There is a stone in the tubing, in the ureter, that runs from your kidney to your bladder. You have two kidneys, a left and a right one. They are each about the size of a fist. They lie deep in your back on each side of your spine, in front of the lowest rib on each side. They make the urine which passes down the ureter on each side to the bladder just below your navel. Stones from the kidney can pass down the ureter causing pain, blood in the urine, infection, or can block the ureter causing pressure on the kidney. Often the stones pass right through by themselves. In your case, however, the stone has stuck in the ureter. It needs to be taken out with an operation.
Before The Operation
Stop smoking and try to get your weight down if you are overweight. If you know that you have problems with your blood pressure, your heart, or your lungs, ask your family doctor to check that these are under control. Check the hospital's advice about taking the Pill or hormone replacement therapy (HRT). Check you have a relative or friend who can come with you to the hospital, take you home, and look after you for the first week after the operation. Sort out any tablets, medicines, inhalers that you are using. Keep them in their original boxes and packets. Bring them to the hospital with you.
On the ward, you may be checked for past illnesses and may have special tests to make sure that you are well prepared and that you can have the operation as safely as possible.. Please tell the doctors and nurses of any allergies to tablets, medicines or dressings. You will have the operation explained to you and will be asked to fill in an operation consent form. Many hospitals now run special preadmission clinics, where you visit for an hour or two, a few weeks or so before the operation for these checks.
You will have a general anaesthetic, and will be asleep for the whole operation. Sometimes the stone in the ureter can be pulled out by a special telescope passed up into your bladder through the normal urine passage. Otherwise a cut has to be made into the skin. The stone is then taken out through an opening in the side of the ureter. The wound is then stitched up. If the stone can be removed with the special telescope, you should be able to leave hospital within 24 hours. Otherwise you should allow seven days or so in hospital.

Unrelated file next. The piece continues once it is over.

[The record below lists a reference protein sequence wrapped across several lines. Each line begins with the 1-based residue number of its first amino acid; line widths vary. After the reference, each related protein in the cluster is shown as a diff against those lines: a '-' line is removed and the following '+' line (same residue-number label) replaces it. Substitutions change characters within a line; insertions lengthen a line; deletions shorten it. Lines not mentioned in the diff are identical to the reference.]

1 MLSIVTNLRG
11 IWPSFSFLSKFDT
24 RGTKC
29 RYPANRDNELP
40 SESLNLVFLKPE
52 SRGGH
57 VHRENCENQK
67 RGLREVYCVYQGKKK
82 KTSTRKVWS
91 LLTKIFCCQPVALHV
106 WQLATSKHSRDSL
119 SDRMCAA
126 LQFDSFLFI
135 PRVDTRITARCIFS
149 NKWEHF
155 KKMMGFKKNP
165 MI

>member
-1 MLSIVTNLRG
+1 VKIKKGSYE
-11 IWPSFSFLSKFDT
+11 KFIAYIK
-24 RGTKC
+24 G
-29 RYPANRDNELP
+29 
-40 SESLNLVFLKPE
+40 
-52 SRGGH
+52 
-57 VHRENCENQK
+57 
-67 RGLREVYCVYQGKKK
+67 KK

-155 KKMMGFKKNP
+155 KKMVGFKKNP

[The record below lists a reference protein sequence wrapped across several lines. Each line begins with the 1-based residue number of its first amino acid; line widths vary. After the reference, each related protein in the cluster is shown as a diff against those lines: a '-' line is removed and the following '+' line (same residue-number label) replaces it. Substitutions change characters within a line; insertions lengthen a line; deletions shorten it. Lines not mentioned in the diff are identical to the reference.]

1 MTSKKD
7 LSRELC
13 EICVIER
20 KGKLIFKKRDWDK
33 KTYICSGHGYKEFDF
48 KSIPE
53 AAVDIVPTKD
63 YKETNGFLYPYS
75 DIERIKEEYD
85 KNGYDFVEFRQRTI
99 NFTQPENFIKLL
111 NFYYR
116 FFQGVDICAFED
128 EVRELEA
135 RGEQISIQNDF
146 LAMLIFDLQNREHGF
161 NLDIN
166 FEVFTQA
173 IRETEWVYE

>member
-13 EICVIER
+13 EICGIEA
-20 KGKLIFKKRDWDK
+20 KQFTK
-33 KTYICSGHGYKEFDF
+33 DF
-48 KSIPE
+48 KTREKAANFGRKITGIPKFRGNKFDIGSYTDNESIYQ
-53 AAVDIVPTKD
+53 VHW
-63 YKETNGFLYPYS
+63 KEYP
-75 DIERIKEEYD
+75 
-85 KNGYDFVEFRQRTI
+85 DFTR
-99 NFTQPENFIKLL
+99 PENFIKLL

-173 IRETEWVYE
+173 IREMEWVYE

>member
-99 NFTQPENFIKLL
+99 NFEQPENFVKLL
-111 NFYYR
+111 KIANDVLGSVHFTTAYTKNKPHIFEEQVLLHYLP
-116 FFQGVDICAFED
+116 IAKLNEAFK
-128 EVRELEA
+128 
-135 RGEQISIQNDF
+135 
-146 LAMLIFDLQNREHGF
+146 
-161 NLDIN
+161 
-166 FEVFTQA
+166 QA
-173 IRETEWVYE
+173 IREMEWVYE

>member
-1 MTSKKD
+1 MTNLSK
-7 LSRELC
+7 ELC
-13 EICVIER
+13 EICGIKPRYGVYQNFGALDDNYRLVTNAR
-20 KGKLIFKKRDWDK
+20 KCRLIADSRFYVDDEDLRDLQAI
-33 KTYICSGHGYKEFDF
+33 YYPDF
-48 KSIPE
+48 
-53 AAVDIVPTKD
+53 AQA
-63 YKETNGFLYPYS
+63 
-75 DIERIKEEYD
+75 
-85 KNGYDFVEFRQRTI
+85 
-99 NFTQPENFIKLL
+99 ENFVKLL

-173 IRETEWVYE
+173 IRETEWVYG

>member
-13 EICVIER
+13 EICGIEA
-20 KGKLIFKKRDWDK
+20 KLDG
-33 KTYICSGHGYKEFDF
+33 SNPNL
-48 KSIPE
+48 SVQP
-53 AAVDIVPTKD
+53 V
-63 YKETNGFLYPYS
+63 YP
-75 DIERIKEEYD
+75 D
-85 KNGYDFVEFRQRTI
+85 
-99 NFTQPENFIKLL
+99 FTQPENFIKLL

After - At Home
After the open operation, you are likely to feel very tired and need to rest two to three times a day for a week or more. You will gradually improve so that by the time a month has passed you will be able to return completely to your usual level of activity. After the special instrument procedure you should be back to normal duties inside a week. At first discomfort in the wound will prevent you from harming yourself by lifting things that are too heavy. After two months you can lift as much as you used to lift before the operation.. There is no value in attempting to speed the recovery of the wound with special exercises before this. You can drive as soon as you can make an emergency stop without discomfort in the wound, i.e. after about three weeks. You can restart sexual relations within three weeks or so, when the wound is comfortable enough. You should be able to return to a light job after about one month and any heavy job within two months.
As with any operation under general anaesthetic, there is a very small risk of complications related to your heart and lungs. The tests that you will have before the operation will make sure that you can have the operation in the safest possible way and will bring the risk for such complications very close to zero. For both types of operations, complications are relatively rare. If you think that all is not well, please ask the doctors and the nurses.
Chest infections may arise, particularly in smokers. Do not smoke. Getting out of bed as quickly as possible, being as mobile as possible and co-operating with the physiotherapists to clear the air passages is important in preventing a chest infection.
Sometimes there is blood in the urine. If the doctors expect this, a catheter is usually put in at the time of the operation. It may take some days to clear. You will need to stay in hospital until it gets better.
Sometimes you can have an infection which is either localised in your urinestream or gets into the bloodstream. You will be given antibiotics to treat the infection.
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